A number of key tax cuts became effective in the current year (2010) as a result of the provisions of the Economic Growth and Tax Relief Reconciliation Act passed in 2001 (the “2001 Act”). In addition, the 2001 Act previously had reduced income tax rates for individual income taxpayers. However, these tax cuts all were set to expire as of December 31, 2010. Fortunately, Congress and the President gave taxpayers a holiday gift and extended these tax breaks and filled their stockings with a few others!
Following is a summary of some of the key income tax provisions of the 2010 Tax Act that affect most taxpayers:
- Temporary extension, through 2012, of reduced income tax rates, including:
- Retaining the 10% tax bracket for taxable income less than $8,500 (for single taxpayers) and $17,000 (for married filing jointly).
- Increasing the income threshold for the 15% tax bracket for married taxpayers filing jointly, as the income threshold for this bracket for married taxpayers previously had been less than twice the amount for single taxpayers (the so-called “marriage penalty”);
- Sustaining the highest tax bracket at 35% for taxable income in excess of $379,150;
- Maintaining the long term capital gains and dividend tax rate at 15% (0% for taxpayers below the 25% tax bracket – $34,500 for single taxpayers, $69,000 for married filing jointly).
- Temporary repeal of the personal exemption phase-out and limitation on itemized deductions. The 2001 Act had repealed – only for 2010 – both the personal exemption phase out and limitation on itemized deductions for taxpayers with adjusted gross income over a certain level. The 2010 Tax Act extends these repeals through 2012. Thus, taxpayers with higher adjusted gross income levels that otherwise would be subject to the phase out for personal exemptions and the limitation on certain itemized deductions, will be able to benefit from both the personal exemptions and all itemized deductions otherwise allowable.
- Temporary relief for Alternative Minimum Tax (AMT). Beginning in 2010, the AMT exemption amount is increased to $47,450 (for single taxpayers) and $72,450 (for married filing jointly). In 2011 the AMT exemption amount is $48,450 (for single taxpayers) and $74,450 (for married filing jointly). This increase in exemption should benefit a significant number of taxpayers (estimated at 21 million) who otherwise have been subject to the AMT. Thus, taxpayers may consider paying certain itemized deductions that are preference items for AMT purposes prior to December 31, 2010. You should consult your accountant regarding how this change in the law impacts your individual income tax situation.
- Temporary extension of incentives for businesses. A number of provisions in the 2010 Tax Act affecting businesses are extended (or expanded), including:
- 100% bonus depreciation allowance for equipment placed in service between September 8, 2010 and December 31, 2011;
- 50% bonus depreciation allowance for equipment placed in service after December 31, 2011, but before December 31, 2012;
- Section 179 deduction for property placed in service in 2010 and 2011 up to $500,000;
- Section 179 deduction for property placed in service after December 31, 2011 up to $125,000 (such amounts to be indexed for inflation in succeeding tax years);
- 15-year cost recovery period for certain leasehold improvements, restaurant buildings and improvements and retail improvements placed in service through 2011;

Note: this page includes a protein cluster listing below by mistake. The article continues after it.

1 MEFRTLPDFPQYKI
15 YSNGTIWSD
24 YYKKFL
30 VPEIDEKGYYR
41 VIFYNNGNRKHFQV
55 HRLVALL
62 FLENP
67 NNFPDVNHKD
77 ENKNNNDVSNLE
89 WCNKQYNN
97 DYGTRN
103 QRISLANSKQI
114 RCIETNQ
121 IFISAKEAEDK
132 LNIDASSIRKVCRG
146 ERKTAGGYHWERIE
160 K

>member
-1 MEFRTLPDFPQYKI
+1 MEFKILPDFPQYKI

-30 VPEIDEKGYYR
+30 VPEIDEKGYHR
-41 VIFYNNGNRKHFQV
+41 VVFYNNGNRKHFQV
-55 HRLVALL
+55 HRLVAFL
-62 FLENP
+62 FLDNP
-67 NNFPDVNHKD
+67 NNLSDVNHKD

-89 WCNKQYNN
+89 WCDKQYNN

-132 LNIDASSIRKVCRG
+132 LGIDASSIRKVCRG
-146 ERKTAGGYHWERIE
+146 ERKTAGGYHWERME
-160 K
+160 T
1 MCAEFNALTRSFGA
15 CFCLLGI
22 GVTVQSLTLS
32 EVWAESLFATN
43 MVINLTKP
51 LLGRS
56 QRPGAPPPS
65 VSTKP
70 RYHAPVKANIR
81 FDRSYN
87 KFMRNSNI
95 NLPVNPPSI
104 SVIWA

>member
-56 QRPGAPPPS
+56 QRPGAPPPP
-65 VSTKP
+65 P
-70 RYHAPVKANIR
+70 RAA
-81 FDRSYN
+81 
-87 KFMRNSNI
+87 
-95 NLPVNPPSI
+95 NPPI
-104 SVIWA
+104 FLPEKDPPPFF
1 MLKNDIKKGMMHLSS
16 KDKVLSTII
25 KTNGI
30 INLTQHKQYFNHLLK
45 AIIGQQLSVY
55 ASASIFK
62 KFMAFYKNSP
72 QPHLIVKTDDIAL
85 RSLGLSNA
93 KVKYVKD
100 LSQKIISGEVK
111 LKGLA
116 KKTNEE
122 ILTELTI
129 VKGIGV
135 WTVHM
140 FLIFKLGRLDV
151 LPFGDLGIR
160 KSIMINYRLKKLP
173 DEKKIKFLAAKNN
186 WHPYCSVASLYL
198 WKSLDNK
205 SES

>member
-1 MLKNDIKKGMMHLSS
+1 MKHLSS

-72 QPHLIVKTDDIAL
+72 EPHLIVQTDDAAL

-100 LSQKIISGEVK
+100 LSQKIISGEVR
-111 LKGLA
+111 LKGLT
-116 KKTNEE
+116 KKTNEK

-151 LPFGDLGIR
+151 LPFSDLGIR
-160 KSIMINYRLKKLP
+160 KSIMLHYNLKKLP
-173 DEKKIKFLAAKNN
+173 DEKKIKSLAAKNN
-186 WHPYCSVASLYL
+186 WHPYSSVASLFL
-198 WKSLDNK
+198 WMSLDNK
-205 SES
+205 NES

- 7-year cost recovery period for property used in motorsports entertainment complexes placed in service through 2011;
- Enhanced charitable contribution deduction for contributions of (i) food inventory, (ii) computer equipment and software to schools, and (iii) book inventory to public schools made by C corporations;
- Availability of Work Opportunity Tax Credit (WOTC) equal to 40% of the first $6,000 of wages paid to newly hired employees that are either (i) members of a family receiving benefits under the Temporary Assistance to Needy Families program, (ii) a qualified veteran, (iii) members of a designated community resident group and (iv) certain other individuals. The WOTC is extended through December 31, 2011.
- Additional temporary tax relief for individual taxpayers. The 2010 Tax Act provides individual income taxpayers additional tax relief by
- Reducing the employee paid portion of payroll taxes by 2%, effective as of January 1, 2011. This reduction also means that self-employed taxpayers will be subject to employment taxes at an aggregate 10.4% up to the applicable wage base ($106,800);
- Increasing through 2012 the personal exemption amount for married taxpayers filing a joint return to twice the amount for single taxpayers to further mitigate the “marriage penalty”;
- Permitting taxpayers to elect through 2011 to deduct State and local sales taxes in lieu of State and local income taxes;
- Allowing taxpayers to distribute in each of 2010 and 2011 up to $100,000 from their IRA directly to a qualified public charity, with such amount counting toward the taxpayer’s required minimum distribution. This distribution is not included in the taxpayer’s adjusted gross income. Taxpayers may take advantage of this provision in the current year;
- Accelerating the charitable income tax deduction for transfers made in January 2011, by permitting a deduction in 2010;
- Permitting taxpayers to deduct through 2011 the cost of mortgage insurance paid on a qualified personal residence.
You probably astutely noted that all of these tax provisions are temporary. The provisions of the 2010 Tax Act do not extend beyond 2012, so the ability to take advantage of these tax breaks may be limited. We hope that this information is helpful to you and we encourage you to contact us if you have any questions on how these changes may impact you or your business.